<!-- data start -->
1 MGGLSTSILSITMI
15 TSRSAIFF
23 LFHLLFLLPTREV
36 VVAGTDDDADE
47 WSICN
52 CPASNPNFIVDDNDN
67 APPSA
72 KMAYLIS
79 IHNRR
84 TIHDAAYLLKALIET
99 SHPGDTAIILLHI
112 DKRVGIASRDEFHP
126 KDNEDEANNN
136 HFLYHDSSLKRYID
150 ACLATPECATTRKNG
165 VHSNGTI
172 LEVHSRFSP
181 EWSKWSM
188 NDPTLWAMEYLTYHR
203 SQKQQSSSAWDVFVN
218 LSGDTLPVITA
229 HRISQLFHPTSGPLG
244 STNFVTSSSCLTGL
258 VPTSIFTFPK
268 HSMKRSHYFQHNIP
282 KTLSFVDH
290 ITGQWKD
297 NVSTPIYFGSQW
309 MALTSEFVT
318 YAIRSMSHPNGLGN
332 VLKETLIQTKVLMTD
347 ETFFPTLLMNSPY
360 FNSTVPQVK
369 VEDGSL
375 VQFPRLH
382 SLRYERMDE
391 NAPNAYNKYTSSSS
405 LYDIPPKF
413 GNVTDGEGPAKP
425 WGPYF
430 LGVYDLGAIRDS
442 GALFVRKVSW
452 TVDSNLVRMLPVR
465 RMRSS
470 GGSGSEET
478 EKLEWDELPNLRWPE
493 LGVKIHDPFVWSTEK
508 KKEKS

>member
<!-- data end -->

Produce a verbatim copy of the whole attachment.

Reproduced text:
1 MGGLSTSILSITMI
15 TSRSAIFF
23 LFHLLFLLPTREV
36 VVAGTDDDADE
47 WSICN
52 CPASNPNFIVDDNDN
67 APPSA
72 KMAYLIS
79 IHNRR
84 TIHDAAYLLKALIET
99 SHPGDTAIILLHI
112 DKRVGIASRDEFHP
126 KDNEDEANNN
136 HFLYHDSSLKRYID
150 ACLATPECATTRKNG
165 VHSNGTI
172 LEVHSRFSP
181 EWSKWSM
188 NDPTLWAMEYLTYHR
203 SQKQQSSSAWDVFVN
218 LSGDTLPVITA
229 HRISQLFHPTSGPLG
244 STNFVTSSSCLTGL
258 VPTSIFTFPK
268 HSMKRSHYFQHNIP
282 KTLSFVDH
290 ITGQWKD
297 NVSTPIYFGSQW
309 MALTSEFVT
318 YAIRSMSHPNGLGN
332 VLKETLIQTKVLMTD
347 ETFFPTLLMNSPY
360 FNSTVPQVK
369 VEDGSL
375 VQFPRLH
382 SLRYERMDE
391 NAPNAYNKYTSSSS
405 LYDIPPKF
413 GNVTDGEGPAKP
425 WGPYF
430 LGVYDLGAIRDS
442 GALFVRKVSW
452 TVDSNLVRMLPVR
465 RMRSS
470 GGSGSEET
478 EKLEWDELPNLRWPE
493 LGVKIHDPFVWSTEK
508 KKEKS

>member